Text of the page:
The data flow is straightforward – a source, script transform, and a OLEDB Destination.

DataFlow

In the script component, each column from the input file is selected. I added a single output column (XML) to hold the results of the script task.

ScriptInput

The script used is below:

Imports System
Imports System.Data
Imports System.Math
Imports Microsoft.SqlServer.Dts.Pipeline.Wrapper
Imports Microsoft.SqlServer.Dts.Runtime.Wrapper
Imports System.Reflection

Public Class ScriptMain
    Inherits UserComponent

    Private Const rowElement As String = "Row"

    Public Overrides Sub Input0_ProcessInputRow(ByVal Row As Input0Buffer)
        Dim column As IDTSInputColumn90
        Dim rowType As Type = Row.GetType()
        Dim columnValue As PropertyInfo

        Dim newXML As String

        newXML = (FormatElement(rowElement))
        For Each column In Me.ComponentMetaData.InputCollection(0).InputColumnCollection
            columnValue = rowType.GetProperty(column.Name)
            newXML += ((FormatElement(column.Name) + columnValue.GetValue(Row, Nothing).ToString() + FormatElement(column.Name, True)))
        Next
        newXML += (FormatElement(rowElement, True))

        Row.XML = newXML
    End Sub

    Private Function FormatElement(ByVal elementName As String) As String
        Return FormatElement(elementName, False)
    End Function

    Private Function FormatElement(ByVal elementName As String, ByVal closingTag As Boolean) As String
        Dim returnValue As String
        If closingTag Then
            returnValue = "</"
        Else
            returnValue = "<"
        End If
        returnValue += elementName + ">"

        Return returnValue
    End Function

End Class

The script is very similar to the one from the previous article, though it is a bit simpler. The XML values are prepared by iterating through the Input Collection metadata, and using the Reflection classes to read the Row object dynamically. The resulting value is put into the XML column on the output.

The OLEDB Destination simply maps the XML column to an XML column on a database table.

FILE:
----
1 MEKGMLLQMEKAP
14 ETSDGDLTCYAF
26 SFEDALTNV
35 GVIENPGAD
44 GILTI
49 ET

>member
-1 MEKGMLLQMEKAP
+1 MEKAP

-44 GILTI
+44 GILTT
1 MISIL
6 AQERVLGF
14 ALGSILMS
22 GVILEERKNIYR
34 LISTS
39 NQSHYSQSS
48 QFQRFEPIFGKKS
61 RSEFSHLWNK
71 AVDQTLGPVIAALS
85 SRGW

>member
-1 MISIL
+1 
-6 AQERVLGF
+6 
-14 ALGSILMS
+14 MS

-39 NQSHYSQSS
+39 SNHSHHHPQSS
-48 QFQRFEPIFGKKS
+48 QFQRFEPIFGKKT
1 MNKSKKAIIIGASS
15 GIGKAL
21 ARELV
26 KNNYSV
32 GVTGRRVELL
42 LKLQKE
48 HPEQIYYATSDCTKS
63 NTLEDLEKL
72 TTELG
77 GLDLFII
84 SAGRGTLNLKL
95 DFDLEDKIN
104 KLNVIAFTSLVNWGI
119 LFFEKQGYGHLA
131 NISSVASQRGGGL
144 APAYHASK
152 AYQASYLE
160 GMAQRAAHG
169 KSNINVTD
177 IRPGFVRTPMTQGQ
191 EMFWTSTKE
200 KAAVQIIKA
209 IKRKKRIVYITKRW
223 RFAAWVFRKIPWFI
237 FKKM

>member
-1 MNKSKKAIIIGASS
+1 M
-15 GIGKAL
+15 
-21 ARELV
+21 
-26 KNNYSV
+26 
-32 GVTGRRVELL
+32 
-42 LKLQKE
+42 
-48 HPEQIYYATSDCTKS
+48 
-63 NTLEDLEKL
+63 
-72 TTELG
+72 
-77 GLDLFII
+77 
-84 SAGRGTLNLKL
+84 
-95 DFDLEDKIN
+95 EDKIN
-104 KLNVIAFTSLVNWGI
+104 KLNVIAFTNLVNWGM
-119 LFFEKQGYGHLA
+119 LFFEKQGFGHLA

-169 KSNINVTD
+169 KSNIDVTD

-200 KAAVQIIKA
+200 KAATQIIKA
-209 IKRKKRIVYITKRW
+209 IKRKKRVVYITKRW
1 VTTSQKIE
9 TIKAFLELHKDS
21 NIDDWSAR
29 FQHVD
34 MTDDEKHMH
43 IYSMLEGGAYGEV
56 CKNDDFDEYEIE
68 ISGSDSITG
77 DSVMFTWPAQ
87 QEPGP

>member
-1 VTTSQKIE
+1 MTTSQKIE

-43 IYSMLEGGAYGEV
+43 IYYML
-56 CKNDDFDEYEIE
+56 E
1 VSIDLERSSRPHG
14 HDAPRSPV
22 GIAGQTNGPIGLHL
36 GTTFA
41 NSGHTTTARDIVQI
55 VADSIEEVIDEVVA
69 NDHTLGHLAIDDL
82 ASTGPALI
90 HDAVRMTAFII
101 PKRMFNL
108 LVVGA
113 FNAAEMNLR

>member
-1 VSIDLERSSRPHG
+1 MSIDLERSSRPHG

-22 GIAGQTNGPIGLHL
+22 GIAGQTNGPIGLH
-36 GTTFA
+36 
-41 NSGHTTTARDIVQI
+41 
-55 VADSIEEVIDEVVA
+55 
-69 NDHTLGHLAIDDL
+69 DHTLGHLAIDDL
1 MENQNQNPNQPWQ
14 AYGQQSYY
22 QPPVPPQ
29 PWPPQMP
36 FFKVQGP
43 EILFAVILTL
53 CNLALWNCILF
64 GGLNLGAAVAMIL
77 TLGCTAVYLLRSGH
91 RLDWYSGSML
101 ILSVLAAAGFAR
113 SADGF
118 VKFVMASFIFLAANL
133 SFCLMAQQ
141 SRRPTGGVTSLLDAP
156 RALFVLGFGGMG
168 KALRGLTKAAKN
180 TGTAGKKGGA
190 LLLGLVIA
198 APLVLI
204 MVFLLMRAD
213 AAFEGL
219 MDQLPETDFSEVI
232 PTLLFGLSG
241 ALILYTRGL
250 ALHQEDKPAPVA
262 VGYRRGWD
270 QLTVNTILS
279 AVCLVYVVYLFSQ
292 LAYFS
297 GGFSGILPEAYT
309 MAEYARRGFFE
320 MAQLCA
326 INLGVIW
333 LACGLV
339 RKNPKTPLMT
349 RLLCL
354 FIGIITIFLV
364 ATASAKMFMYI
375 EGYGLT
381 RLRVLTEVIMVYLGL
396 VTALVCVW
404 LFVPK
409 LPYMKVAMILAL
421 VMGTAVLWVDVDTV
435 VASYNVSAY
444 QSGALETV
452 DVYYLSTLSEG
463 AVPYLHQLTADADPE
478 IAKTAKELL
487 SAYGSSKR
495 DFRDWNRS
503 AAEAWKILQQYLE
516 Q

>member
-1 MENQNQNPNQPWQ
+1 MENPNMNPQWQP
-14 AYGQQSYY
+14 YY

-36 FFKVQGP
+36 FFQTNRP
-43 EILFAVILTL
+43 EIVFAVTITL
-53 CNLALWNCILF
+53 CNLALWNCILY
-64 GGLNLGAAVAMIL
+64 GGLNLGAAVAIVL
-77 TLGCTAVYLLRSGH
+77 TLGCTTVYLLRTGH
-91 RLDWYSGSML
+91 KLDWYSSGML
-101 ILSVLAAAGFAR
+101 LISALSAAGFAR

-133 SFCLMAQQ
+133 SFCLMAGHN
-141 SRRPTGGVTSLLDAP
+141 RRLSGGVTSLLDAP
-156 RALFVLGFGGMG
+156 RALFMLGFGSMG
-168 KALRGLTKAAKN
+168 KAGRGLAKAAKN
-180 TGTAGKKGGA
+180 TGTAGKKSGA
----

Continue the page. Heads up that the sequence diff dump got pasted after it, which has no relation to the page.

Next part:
This is a good alternate approach to the previous one, particularly if you need to send the XML to a database instead of a flat file.

Multi-File Outputs Part 2

In my previous post, I discussed how to use a script destination to output multiple flat files from a single source. In it, I mentioned that I would post an alternate approach, that didn’t require any scripting. So, here it is.


This is using the same example data as the previous post, a source file that looks like:


NAME;VALUE;DATE
A;1;1/1/2000
A;2;1/2/2000
A;3;1/3/2000
A;4;1/4/2000
A;5;1/5/2000
B;1;1/1/2000
B;2;1/2/2000
B;3;1/3/2000
B;4;1/4/2000
B;5;1/5/2000
C;1;1/1/2000
C;2;1/2/2000
C;3;1/3/2000
C;4;1/4/2000
C;5;1/5/2000

The goal is to output one file containing all “A” rows, one with “B” rows, and one with “C” rows.


 


The control flow consists of a Data Flow, ForEach container, and another Data Flow.


MultiFile 2


The first data flow is used to get the number of “slices” in the original file, and the data to identify each slice. The results are stored in a recordset object that is used by the ForEach loop. In the recordset, I expect to see three records, with the values A, B, and C. To get that from the source, I can either use a conditional split, or an aggregate transform. Important: you do not need both; I am only including both approaches as examples. If you implement this as a real solution, please only use the approach that best suits your needs.


GetSliceDF


The aggregate transform is set to group by and pass through the Name column from the source file.


Aggregate


The condition split works by looking for rows with a value of 1. Those are the only rows passed to the recordset destination.


CondSplit


The choice of which one to use really depends on how complex the rules for determining how many files you need are. If it is based on a single column, or set of columns, the aggregate transform works well. For more complex logic, the conditional split is probably more appropriate.


Once the recordset is populated, it is stored in a variable. There are two defined, one to hold the results of the conditional split (splitRowList), and one to hold the results of the aggregate transform (aggregatedRowList). Again, you don’t need both. The aggregatedRowList is the one used for the rest of this example.